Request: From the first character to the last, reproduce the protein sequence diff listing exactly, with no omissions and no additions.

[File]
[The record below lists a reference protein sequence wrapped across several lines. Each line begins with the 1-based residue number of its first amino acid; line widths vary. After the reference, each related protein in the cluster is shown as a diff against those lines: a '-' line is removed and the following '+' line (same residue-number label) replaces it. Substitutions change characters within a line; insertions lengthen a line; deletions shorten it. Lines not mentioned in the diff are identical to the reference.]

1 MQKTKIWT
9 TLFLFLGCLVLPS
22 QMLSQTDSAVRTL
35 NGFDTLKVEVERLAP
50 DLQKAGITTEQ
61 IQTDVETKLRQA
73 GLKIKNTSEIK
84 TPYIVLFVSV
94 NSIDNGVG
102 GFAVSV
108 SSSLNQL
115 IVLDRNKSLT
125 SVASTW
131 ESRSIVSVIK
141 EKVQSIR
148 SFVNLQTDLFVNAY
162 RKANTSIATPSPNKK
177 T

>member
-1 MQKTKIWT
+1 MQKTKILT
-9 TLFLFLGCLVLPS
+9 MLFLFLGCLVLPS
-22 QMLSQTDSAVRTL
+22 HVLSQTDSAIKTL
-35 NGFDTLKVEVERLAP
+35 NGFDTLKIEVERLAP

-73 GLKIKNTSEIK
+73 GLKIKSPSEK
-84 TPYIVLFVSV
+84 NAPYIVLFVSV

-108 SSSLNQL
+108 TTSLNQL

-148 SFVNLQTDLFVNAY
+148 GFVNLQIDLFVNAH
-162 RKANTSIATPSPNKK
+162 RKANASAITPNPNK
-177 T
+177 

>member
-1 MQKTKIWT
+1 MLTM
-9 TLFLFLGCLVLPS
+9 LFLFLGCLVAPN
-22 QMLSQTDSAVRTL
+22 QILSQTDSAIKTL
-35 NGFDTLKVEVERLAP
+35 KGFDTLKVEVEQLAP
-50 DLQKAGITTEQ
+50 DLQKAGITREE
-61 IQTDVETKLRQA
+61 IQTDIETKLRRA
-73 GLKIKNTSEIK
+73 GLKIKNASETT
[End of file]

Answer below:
[The record below lists a reference protein sequence wrapped across several lines. Each line begins with the 1-based residue number of its first amino acid; line widths vary. After the reference, each related protein in the cluster is shown as a diff against those lines: a '-' line is removed and the following '+' line (same residue-number label) replaces it. Substitutions change characters within a line; insertions lengthen a line; deletions shorten it. Lines not mentioned in the diff are identical to the reference.]

1 MQKTKIWT
9 TLFLFLGCLVLPS
22 QMLSQTDSAVRTL
35 NGFDTLKVEVERLAP
50 DLQKAGITTEQ
61 IQTDVETKLRQA
73 GLKIKNTSEIK
84 TPYIVLFVSV
94 NSIDNGVG
102 GFAVSV
108 SSSLNQL
115 IVLDRNKSLT
125 SVASTW
131 ESRSIVSVIK
141 EKVQSIR
148 SFVNLQTDLFVNAY
162 RKANTSIATPSPNKK
177 T

>member
-1 MQKTKIWT
+1 MQKTKILT
-9 TLFLFLGCLVLPS
+9 MLFLFLGCLVLPS
-22 QMLSQTDSAVRTL
+22 HVLSQTDSAIKTL
-35 NGFDTLKVEVERLAP
+35 NGFDTLKIEVERLAP

-73 GLKIKNTSEIK
+73 GLKIKSPSEK
-84 TPYIVLFVSV
+84 NAPYIVLFVSV

-108 SSSLNQL
+108 TTSLNQL

-148 SFVNLQTDLFVNAY
+148 GFVNLQIDLFVNAH
-162 RKANTSIATPSPNKK
+162 RKANASAITPNPNK
-177 T
+177 

>member
-1 MQKTKIWT
+1 MLTM
-9 TLFLFLGCLVLPS
+9 LFLFLGCLVAPN
-22 QMLSQTDSAVRTL
+22 QILSQTDSAIKTL
-35 NGFDTLKVEVERLAP
+35 KGFDTLKVEVEQLAP
-50 DLQKAGITTEQ
+50 DLQKAGITREE
-61 IQTDVETKLRQA
+61 IQTDIETKLRRA
-73 GLKIKNTSEIK
+73 GLKIKNASETT